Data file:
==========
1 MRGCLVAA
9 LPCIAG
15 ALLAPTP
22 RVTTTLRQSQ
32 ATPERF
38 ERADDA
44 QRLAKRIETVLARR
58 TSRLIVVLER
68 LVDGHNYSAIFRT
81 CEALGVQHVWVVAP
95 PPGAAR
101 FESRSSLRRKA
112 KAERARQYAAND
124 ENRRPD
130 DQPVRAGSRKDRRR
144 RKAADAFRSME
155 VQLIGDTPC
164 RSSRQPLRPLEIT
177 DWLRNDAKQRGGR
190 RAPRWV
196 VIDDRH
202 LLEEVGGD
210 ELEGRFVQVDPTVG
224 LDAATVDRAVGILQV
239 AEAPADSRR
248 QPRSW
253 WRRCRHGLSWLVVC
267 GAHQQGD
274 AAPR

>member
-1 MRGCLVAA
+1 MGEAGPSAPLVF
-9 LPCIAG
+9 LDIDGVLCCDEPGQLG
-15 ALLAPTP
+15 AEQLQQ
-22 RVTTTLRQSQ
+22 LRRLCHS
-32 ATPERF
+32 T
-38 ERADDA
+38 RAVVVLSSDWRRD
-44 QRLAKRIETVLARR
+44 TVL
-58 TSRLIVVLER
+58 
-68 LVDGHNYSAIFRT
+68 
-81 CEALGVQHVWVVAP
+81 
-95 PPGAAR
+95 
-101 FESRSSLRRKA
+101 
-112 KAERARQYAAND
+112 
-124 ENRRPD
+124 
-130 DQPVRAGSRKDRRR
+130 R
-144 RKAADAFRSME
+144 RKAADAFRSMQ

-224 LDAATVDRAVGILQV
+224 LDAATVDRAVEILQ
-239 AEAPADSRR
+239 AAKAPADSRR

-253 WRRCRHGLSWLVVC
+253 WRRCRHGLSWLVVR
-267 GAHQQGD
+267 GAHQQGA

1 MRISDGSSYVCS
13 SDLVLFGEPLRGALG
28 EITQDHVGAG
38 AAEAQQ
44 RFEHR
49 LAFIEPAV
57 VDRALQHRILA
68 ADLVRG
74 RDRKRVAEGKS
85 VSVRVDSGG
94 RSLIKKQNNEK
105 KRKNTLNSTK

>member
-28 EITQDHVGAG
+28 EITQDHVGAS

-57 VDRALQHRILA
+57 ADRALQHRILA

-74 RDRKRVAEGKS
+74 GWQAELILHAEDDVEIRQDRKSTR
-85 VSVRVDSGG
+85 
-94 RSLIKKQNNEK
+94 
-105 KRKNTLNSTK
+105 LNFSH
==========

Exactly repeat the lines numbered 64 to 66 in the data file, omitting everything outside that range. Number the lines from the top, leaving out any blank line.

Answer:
+224 LDAATVDRAVEILQ
-239 AEAPADSRR
+239 AAKAPADSRR